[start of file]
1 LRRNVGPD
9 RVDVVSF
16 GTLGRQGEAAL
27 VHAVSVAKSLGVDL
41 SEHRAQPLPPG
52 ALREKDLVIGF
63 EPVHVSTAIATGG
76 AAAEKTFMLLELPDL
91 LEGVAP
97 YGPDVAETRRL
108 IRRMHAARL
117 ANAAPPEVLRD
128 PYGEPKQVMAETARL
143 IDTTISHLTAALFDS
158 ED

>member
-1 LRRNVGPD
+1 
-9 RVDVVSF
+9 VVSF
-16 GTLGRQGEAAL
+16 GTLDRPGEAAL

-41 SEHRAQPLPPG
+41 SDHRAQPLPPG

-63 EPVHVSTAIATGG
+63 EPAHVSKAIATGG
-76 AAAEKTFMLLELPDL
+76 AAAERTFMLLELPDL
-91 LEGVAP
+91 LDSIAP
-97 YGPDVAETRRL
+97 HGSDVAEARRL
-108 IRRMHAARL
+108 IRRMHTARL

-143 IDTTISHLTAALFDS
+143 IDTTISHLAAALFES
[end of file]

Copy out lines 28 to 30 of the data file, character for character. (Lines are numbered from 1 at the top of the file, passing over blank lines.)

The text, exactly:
+76 AAAERTFMLLELPDL
-91 LEGVAP
+91 LDSIAP